AI art and biohacks that ponder post-humanism, CGI fever dreams that (further) distort reality, software that speaks truth to power: HOLO Readers enjoy full access to our weird and wonderful discoveries at the nexus of art, science, technology, and culture. Join us and support indie publishing in the process.

“The Fable of Net in Earth,” the 2022 ARKO Art & Tech Festival kicks off in Seoul. Inspired by decentralization (mycology, Web3), it brings together Morehshin Allahyari, SunJeong Hwang, and Young Joo Lee, and others. Featured works include Eobchaecoin (2022), Nahee Kim’s unabashedly ponzi cryptocurrency (it will be very profitable in 2082), and De Anima (2018-21, image), Clara Jo’s film probing humanity’s relationship with nature, that draws on footage from Kenya, Myanmar, and France.

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What Just Happened:
Kyriaki Goni Weaves Counter-Narratives to Colonial Cosmologies and Space Expansionism

The Greek artist discusses the interplanetary ethics at the heart of her Warsaw Biennale installation

“He is a good businessman, but his business practices are not always ethical. It is funny that he has all this money and still wears the same clothes.”
– Meta chatbot Blenderbot, responding to the prompt “how do you feel about Mark Zuckerberg as CEO of Facebook?” posed by Buzzfeed data scientist Max Woolf.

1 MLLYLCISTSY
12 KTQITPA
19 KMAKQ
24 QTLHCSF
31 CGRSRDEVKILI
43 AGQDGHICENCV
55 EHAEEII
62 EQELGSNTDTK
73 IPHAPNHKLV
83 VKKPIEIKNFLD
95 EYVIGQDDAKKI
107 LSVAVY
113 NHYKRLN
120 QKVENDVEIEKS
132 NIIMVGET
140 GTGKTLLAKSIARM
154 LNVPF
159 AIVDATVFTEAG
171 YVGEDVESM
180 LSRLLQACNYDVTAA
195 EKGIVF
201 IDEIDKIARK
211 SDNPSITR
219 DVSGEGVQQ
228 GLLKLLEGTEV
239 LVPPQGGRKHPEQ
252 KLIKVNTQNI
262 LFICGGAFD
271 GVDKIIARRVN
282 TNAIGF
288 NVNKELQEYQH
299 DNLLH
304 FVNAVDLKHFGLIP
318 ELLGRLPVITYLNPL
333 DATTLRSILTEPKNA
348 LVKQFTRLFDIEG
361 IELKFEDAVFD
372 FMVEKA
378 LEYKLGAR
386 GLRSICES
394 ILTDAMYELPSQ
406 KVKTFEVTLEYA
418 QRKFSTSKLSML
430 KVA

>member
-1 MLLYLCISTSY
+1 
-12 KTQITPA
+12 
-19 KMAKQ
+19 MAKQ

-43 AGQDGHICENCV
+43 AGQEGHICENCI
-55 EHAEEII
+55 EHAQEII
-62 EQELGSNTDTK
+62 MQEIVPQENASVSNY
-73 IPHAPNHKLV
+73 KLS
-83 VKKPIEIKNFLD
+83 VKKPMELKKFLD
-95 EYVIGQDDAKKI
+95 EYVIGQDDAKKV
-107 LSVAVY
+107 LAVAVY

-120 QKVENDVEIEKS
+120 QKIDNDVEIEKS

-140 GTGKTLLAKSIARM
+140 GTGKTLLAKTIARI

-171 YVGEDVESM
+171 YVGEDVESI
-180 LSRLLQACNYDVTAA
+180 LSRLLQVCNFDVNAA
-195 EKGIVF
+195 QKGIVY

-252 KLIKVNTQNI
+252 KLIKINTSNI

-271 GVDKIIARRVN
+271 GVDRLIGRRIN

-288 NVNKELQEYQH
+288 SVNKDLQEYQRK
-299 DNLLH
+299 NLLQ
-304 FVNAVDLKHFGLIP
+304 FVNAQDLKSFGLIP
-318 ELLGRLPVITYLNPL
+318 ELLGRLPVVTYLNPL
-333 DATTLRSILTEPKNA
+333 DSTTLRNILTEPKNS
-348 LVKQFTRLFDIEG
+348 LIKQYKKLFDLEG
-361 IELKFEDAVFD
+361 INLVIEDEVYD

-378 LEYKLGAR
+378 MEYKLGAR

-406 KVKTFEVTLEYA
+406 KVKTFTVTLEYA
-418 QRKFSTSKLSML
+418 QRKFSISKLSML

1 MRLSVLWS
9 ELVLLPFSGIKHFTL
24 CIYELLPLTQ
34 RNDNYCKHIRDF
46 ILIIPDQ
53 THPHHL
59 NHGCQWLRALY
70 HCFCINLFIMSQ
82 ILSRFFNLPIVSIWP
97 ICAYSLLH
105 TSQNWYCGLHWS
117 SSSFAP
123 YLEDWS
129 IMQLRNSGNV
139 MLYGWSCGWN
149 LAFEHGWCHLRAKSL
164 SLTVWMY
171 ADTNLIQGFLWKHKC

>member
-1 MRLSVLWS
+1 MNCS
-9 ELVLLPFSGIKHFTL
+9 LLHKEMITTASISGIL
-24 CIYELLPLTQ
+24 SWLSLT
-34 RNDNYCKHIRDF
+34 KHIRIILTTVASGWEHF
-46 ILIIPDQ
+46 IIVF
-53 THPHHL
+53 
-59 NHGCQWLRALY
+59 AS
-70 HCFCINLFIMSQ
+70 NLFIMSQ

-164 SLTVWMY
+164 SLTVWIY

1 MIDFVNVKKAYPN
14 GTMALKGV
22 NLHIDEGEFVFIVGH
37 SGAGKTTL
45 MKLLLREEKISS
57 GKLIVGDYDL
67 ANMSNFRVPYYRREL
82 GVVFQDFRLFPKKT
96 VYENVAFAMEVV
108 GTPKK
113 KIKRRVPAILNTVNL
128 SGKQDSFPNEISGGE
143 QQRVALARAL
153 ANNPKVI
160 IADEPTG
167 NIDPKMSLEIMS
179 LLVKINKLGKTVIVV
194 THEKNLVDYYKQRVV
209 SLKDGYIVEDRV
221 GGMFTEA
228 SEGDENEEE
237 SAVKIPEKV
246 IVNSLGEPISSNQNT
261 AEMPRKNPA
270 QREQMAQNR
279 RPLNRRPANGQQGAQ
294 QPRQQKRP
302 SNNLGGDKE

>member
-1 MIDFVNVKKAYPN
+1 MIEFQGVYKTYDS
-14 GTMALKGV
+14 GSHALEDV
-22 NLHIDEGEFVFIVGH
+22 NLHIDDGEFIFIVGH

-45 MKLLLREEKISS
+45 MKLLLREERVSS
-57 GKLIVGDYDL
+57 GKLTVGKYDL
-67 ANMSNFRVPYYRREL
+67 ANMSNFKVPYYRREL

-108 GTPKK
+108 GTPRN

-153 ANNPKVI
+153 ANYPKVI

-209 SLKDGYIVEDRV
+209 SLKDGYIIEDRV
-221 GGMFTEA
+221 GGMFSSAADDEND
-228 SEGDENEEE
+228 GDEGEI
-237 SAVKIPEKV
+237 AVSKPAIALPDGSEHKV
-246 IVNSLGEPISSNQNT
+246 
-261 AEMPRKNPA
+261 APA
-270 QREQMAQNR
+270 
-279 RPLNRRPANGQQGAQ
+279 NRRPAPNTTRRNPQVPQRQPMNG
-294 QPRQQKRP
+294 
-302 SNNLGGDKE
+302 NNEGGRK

A retrospective collecting 40 works by the Australian artist, “Patricia Piccinini: We Are Connected” opens at Singapore’s ArtScience Museum. Showcasing her unsettling sculptures and installations that morph contemporary biopolitics towards the grotesque, the show features works including The Bond (2016, image centre) and The Field (2018, image), which, respectively, depict a mother cradling a human-ish fleshy creature, and a (wildly) genetically modified crop.

“From an early age they are trying to spot mathematically talented kids in school. They groom those kids—put them in computer classes—and when those kids show promise they get sent to elite universities.”
– Cybercrime journalist Geoff White, on the state-managed recruiting pipeline for Lazarus Group, the elite North Korean hacker squad. “From there [elite universities] the really gifted computer kids will either go into the nuclear research program … or computer hacking.”
Dossiers
General
A new HOLO format, Dossiers are web-based research publications that contextualize and expand upon cultural initiatives in real-time

Dossiers are dedicated HOLO folios that augment and complement exhibitions, residencies, conferences, and educational initiatives. Realised in collaboration with artists, writers, curators, and cultural partners, they are designed to document process and disseminate knowledge through a variety of engaging formats—essays, interviews, artwork—all within a focused online magazine. If you’re interested in working with us on a Dossier, please get in touch via our Contact page.

Encounters
AI art and biohacks, CGI fever dreams, software that speaks truth to power—join us and receive full access to HOLO’s daily discoveries in critical creative practice.
$40 / $75 / $350
Nora N. Khan assembles a cast of luminaries to consider the far-reaching implications of AI and computational culture.
$40
236 pages on artist-in-residence programs at scientific institutes, VR’s latent potential, and a deep dive into the extremely weird history of random number generation
$40